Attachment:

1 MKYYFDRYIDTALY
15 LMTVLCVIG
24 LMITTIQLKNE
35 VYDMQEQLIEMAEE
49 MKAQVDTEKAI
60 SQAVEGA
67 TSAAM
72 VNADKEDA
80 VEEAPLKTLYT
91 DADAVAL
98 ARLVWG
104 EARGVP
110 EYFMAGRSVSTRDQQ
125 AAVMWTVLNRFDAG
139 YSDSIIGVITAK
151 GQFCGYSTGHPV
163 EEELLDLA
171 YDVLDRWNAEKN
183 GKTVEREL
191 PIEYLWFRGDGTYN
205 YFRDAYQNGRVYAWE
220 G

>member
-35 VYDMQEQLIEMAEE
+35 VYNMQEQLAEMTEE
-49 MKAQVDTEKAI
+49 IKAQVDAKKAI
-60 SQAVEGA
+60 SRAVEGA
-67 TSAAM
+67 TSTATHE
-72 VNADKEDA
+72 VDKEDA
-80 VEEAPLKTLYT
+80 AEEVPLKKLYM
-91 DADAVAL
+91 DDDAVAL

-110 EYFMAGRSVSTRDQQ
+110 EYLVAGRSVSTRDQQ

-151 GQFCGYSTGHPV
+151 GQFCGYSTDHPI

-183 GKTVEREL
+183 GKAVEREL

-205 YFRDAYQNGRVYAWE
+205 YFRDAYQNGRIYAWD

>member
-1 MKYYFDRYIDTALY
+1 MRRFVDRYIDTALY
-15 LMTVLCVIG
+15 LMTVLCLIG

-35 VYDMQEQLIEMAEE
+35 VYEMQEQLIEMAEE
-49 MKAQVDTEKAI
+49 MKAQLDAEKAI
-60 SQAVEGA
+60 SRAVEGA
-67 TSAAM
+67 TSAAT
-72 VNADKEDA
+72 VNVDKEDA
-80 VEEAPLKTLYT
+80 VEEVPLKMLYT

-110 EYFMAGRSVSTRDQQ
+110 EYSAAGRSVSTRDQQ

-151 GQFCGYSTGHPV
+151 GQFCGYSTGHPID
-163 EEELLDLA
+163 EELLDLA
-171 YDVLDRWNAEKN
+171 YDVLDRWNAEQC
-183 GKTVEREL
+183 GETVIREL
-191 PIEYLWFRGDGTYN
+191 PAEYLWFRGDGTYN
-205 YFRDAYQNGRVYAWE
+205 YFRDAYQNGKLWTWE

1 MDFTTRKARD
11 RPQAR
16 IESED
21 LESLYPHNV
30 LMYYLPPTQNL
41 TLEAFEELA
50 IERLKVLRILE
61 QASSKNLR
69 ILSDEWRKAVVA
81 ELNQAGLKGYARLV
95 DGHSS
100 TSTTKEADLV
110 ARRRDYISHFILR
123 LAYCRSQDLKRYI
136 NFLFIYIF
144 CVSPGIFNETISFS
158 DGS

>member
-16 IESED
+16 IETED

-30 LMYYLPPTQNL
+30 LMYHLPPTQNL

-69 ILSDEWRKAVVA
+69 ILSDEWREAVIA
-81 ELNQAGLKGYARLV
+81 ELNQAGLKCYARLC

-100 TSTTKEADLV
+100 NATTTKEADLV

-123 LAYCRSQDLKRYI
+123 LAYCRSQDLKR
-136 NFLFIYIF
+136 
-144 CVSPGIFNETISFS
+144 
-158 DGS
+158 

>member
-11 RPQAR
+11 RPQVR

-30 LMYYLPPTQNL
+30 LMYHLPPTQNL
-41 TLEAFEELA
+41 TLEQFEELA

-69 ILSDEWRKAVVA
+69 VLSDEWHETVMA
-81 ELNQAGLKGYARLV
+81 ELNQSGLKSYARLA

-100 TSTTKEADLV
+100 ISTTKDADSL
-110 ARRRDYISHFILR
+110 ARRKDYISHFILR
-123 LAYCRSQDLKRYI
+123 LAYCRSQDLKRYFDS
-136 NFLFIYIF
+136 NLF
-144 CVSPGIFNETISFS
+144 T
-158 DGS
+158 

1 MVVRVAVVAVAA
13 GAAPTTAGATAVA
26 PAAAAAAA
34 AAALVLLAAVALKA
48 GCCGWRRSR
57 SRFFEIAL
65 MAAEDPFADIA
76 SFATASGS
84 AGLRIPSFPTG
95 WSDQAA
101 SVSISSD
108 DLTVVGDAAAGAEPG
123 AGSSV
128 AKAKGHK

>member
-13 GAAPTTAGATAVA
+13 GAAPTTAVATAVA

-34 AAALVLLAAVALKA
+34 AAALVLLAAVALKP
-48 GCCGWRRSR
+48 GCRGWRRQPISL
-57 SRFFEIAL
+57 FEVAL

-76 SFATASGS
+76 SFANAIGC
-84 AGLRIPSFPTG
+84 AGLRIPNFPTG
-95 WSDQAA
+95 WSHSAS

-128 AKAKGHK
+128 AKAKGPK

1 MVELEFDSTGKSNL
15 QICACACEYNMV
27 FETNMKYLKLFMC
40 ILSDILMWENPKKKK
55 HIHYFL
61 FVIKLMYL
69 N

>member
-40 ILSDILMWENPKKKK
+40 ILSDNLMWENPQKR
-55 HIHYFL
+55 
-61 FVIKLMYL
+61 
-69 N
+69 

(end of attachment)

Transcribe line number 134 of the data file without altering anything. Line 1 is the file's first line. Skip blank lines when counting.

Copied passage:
-158 DGS